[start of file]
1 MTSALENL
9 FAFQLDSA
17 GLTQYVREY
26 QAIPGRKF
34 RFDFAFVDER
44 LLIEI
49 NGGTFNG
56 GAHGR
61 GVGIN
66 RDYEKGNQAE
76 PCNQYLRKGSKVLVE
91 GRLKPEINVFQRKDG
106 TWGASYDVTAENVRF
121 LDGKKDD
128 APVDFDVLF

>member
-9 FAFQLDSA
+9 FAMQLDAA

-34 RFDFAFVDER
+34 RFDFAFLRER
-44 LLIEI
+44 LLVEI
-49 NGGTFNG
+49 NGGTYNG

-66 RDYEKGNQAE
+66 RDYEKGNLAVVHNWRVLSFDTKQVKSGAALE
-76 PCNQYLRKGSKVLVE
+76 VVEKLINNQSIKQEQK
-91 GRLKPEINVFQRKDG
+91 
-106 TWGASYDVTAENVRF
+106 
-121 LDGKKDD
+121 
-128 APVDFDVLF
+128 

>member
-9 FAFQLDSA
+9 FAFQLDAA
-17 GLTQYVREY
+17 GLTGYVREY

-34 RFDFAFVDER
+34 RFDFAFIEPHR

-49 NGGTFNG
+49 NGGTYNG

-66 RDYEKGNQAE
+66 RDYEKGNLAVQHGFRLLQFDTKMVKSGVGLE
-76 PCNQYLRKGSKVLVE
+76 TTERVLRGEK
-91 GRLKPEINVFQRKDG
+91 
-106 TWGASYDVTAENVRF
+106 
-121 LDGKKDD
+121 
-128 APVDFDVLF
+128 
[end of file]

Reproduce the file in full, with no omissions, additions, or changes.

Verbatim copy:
1 MTSALENL
9 FAFQLDSA
17 GLTQYVREY
26 QAIPGRKF
34 RFDFAFVDER
44 LLIEI
49 NGGTFNG
56 GAHGR
61 GVGIN
66 RDYEKGNQAE
76 PCNQYLRKGSKVLVE
91 GRLKPEINVFQRKDG
106 TWGASYDVTAENVRF
121 LDGKKDD
128 APVDFDVLF

>member
-9 FAFQLDSA
+9 FAMQLDAA

-34 RFDFAFVDER
+34 RFDFAFLRER
-44 LLIEI
+44 LLVEI
-49 NGGTFNG
+49 NGGTYNG

-66 RDYEKGNQAE
+66 RDYEKGNLAVVHNWRVLSFDTKQVKSGAALE
-76 PCNQYLRKGSKVLVE
+76 VVEKLINNQSIKQEQK
-91 GRLKPEINVFQRKDG
+91 
-106 TWGASYDVTAENVRF
+106 
-121 LDGKKDD
+121 
-128 APVDFDVLF
+128 

>member
-9 FAFQLDSA
+9 FAFQLDAA
-17 GLTQYVREY
+17 GLTGYVREY

-34 RFDFAFVDER
+34 RFDFAFIEPHR

-49 NGGTFNG
+49 NGGTYNG

-66 RDYEKGNQAE
+66 RDYEKGNLAVQHGFRLLQFDTKMVKSGVGLE
-76 PCNQYLRKGSKVLVE
+76 TTERVLRGEK
-91 GRLKPEINVFQRKDG
+91 
-106 TWGASYDVTAENVRF
+106 
-121 LDGKKDD
+121 
-128 APVDFDVLF
+128 